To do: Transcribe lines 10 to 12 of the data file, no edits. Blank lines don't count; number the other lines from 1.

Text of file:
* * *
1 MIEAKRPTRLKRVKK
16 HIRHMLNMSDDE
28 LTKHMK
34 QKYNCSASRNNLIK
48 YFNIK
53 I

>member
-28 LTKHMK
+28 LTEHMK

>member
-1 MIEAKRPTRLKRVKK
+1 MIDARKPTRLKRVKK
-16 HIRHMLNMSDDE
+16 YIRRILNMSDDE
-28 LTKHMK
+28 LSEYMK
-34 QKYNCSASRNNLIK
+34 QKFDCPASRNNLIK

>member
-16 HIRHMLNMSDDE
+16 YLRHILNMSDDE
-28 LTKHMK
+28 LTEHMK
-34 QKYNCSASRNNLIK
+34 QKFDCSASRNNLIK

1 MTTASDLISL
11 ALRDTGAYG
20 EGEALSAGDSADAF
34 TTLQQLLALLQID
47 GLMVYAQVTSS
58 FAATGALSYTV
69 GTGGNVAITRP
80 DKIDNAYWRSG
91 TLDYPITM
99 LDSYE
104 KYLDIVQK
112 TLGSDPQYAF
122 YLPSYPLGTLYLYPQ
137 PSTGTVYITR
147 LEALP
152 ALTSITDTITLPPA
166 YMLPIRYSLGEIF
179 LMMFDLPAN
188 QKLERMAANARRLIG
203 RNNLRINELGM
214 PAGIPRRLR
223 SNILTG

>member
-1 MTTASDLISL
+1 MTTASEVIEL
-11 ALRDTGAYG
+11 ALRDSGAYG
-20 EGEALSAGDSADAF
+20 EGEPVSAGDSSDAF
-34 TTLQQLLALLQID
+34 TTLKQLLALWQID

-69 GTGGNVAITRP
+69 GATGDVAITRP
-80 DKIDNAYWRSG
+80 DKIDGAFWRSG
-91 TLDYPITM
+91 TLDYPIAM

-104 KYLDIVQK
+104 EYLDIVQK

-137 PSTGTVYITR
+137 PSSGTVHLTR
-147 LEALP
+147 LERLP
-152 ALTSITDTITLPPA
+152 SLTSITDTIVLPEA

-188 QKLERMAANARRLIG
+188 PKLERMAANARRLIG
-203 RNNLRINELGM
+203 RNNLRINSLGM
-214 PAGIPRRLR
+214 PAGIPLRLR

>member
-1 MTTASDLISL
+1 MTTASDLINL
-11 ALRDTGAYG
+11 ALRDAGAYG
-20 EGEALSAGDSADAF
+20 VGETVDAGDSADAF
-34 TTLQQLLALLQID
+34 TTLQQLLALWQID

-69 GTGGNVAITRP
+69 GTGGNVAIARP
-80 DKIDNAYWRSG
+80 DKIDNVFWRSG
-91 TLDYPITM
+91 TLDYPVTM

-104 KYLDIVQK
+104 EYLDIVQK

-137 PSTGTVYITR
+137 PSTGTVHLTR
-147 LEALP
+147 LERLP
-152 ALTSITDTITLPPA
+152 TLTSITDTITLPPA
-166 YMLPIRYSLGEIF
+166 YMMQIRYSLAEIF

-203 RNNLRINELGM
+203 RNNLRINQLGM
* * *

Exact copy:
>member
-1 MIEAKRPTRLKRVKK
+1 MIDARKPTRLKRVKK